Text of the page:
Tuesday, January 31, 2006

Waiting for historical perspective

It's funny the way creating history works. Once it is established, it can be accepted as conventional wisdom--so much so that people will act as if they knew things all along that in fact they didn't. Charles de Gaulle advanced the myth that all of France but the Vichy Regime had resisted the Nazi Occupation. For awhile, this became the conventional wisdom.

Most people today still think of Nixon as a bad president, mainly because he greatly abused executive power. Back when Bob Woodward and Carl Bernstein were exposing the connections between the Watergate burglary and the White House, however, many people defended Nixon.

It is frustrating that the French couldn't be resistors at the time, or that Americans once liked Nixon enough to give him an overwhelming electoral victory in 1972. Yet it happens. How does it happen? It happens for the same reason that Bush is still president today: because people cannot see the big picture and the media will not report it. Bush and his administration have consistenly abused their power. They have brought the country into an irresponsible war based on a farce. They have greatly increased the deficit. They have worked to increase the profits of already wealthy people. Most of these things would justify impeachment, all of them would justify being resoundingly voted out of office.

Their abuses of power have been worse than Nixon's, their corporate welfare has been worse than Warren G. Harding's, their war has not yet been as deathly as Vietnam, but it too is based on misrepresentation of the facts. Ulysses Grant let political cronies get too much influence when he was president, but at least he was well-intentioned. George W. Bush does the same thing without being well-intentioned.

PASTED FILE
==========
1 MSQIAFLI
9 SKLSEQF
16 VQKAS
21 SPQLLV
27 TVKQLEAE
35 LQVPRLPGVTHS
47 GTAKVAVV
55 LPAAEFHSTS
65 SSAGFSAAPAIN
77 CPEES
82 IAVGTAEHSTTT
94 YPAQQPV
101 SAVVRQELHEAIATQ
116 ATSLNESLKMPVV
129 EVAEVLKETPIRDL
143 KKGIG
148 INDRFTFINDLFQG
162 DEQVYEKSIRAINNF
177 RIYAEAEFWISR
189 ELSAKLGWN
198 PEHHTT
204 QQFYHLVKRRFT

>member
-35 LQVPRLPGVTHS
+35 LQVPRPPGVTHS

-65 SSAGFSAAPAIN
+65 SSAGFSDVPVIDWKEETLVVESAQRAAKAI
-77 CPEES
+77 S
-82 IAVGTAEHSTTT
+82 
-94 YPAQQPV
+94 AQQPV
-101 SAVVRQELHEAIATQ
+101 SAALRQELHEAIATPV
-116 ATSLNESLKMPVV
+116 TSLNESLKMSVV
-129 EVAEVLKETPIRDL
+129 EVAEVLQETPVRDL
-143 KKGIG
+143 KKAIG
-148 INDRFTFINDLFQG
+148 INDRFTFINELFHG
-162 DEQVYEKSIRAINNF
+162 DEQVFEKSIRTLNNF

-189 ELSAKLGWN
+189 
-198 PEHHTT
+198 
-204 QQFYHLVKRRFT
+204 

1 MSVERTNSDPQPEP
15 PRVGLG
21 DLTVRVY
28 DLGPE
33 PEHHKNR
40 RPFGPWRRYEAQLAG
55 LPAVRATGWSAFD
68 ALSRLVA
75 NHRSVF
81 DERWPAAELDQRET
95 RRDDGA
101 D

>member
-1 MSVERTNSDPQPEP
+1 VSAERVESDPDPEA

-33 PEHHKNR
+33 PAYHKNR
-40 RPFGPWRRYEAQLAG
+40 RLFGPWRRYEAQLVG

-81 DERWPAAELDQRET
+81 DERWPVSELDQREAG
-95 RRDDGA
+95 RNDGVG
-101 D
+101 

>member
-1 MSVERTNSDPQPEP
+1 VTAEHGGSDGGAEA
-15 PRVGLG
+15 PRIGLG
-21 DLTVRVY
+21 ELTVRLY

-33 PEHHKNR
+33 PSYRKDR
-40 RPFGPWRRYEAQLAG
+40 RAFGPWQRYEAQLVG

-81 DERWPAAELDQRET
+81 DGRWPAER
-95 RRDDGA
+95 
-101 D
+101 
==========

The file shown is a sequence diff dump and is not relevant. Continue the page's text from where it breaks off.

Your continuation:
Richard Reeves said at the end of last year:
I have talked with three significant historians in the past few months who would not say it in public, but who are saying privately that Bush will be remembered as the worst of the presidents. There are some numbers. The History News Network at George Mason University has just polled historians informally on the Bush record. Four hundred and fifteen, about a third of those contacted, answered -- maybe they were all crazed liberals -- making the project as unofficial as it was interesting. These were the results: 338 said they believed Bush was failing, while 77 said he was succeeding. Fifty said they thought he was the worst president ever. Worse than Buchanan. This is what those historians said -- and it should be noted that some of the criticism about deficit spending and misuse of the military came from self-identified conservatives -- about the Bush record.

It does not matter now what the historical evaluation of Bush will be, of course. We should worry more about what he is doing in the present. Still, if somehow all of the pundits who kiss his butt and all of the journalists who avoid investigating his administation and all of the politicians who are too afraid to stand up to him could take a time machine to the future and see that Bush may be seen as Harding times Buchanan squared--maybe they would do something now.

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